Whether a player bets right or wrong is a personal
choice one has no inherent advantage over the other.
With right betting, players often find themselves
taking many small losses waiting for that hot roll
which will more than compensate for the losses and
give them a monster win.
Betting wrong, on the other hand, means winning small
amounts of money many times, only to sustain a big
loss if a hot winning or passing roll develops. There
are safeguards built into our system to prevent a
really large loss, as you will readily see. Most people
prefer to bet right; they don't like the idea of putting
out more money than they'll receive back if they win
their bet. All right bettors take odds at better than
even money, while wrong bettors lay odds at better
than even money.
It's a matter of choice. We suggest that you be able
to go either way. You'll know when a table you're
at is cold, because no points repeat and sevens quickly
wipe out the right players' bets. Sometimes, on the
other hand, a table is running hot and numbers come
up continually. Why fight the tide? To be a smart
player is to be alert to the dice and the games. Dice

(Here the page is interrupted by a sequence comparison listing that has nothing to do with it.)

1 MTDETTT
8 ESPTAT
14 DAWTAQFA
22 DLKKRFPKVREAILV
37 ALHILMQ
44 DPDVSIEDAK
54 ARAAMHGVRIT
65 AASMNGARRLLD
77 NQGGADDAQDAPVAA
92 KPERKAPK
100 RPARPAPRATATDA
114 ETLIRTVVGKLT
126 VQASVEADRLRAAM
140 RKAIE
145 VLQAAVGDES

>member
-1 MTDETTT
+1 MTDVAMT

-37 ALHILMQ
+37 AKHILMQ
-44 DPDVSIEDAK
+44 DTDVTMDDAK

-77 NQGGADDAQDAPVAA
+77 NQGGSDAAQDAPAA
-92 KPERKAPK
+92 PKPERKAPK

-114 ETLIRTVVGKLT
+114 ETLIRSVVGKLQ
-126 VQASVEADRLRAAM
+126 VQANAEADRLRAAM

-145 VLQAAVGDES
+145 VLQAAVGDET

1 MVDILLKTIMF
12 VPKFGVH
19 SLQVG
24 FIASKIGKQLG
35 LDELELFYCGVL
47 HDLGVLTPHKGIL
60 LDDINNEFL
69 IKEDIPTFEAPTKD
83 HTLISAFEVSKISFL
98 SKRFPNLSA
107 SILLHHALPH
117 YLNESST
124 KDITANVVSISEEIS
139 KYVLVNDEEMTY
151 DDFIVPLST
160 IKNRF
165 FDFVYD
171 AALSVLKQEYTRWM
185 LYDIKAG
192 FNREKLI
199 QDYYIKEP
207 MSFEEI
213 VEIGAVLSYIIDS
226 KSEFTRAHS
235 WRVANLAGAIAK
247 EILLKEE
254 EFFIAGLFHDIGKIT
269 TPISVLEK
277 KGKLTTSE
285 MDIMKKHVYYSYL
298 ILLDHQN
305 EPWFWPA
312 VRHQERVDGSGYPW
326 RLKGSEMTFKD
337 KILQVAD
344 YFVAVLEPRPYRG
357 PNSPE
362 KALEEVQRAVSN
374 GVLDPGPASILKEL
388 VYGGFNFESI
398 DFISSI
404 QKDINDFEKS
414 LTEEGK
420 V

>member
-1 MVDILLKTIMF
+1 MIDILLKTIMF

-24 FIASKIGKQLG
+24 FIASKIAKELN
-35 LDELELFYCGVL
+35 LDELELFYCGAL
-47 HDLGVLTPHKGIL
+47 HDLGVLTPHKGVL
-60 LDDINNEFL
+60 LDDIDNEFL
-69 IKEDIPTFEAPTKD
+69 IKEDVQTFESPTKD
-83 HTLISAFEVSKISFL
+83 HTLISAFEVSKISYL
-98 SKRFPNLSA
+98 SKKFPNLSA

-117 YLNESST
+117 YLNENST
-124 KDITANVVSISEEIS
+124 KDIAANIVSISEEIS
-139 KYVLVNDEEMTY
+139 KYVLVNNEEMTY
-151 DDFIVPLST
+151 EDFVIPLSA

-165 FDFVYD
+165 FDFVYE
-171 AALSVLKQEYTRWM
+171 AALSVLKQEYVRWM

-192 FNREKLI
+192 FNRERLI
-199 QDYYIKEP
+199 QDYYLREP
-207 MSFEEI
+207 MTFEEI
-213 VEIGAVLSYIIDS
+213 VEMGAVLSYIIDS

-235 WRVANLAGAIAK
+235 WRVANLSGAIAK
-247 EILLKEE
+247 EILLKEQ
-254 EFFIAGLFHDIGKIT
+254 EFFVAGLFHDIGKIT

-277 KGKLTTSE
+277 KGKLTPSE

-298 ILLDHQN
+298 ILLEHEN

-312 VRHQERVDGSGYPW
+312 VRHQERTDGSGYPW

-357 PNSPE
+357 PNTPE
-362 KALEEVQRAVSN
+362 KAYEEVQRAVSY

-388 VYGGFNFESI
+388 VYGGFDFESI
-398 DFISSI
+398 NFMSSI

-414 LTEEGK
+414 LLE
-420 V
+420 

can't be forecast, of course, but at times you can
see which way the games is going. Be prepared to go
either way with the dice, whether they're running
hot or cold.
Some very solid players, such as Nick the Greek, were
wrong bettors. Betting against the dice has no stigma
attached to it. The house is betting wrong most of
the time when it Sites the right bettors, who make
up the vast majority of players at any craps table.
If you feel comfortable betting against the dice,
don't mind the dirty stares from the players at the
table who hate wrong bettors, especially when the
dice are cold. Bet to win. Bet with your feelings
and use your senses to see what is happening at the
table, and you'll come out ahead in the long run.
you play with cheap plastic universally available
chips, it's too easy for someone to buy matching chips
before arriving and slip some into the game. Because
the banker has promised to redeem all chips for cash
at settle-up time, he can get stuck paying out more
than he took in.
Sometimes a particular player might not pay up at
the end of the session, promising to do so at the
start of the next session. There usually is an understanding
that the player will not be allowed to participate
in the next session until he makes good on his debts
of the previous session.
In serious games, strictly cash is usually the rule,
although a well-known player's check may be accepted,
as well as any checks he guarantees. In some games,
the players may all know each other well enough to
accept each other's checks. Checks become more desirable
if the stakes are high enough for the players to fear
a robbery (called a bijacking)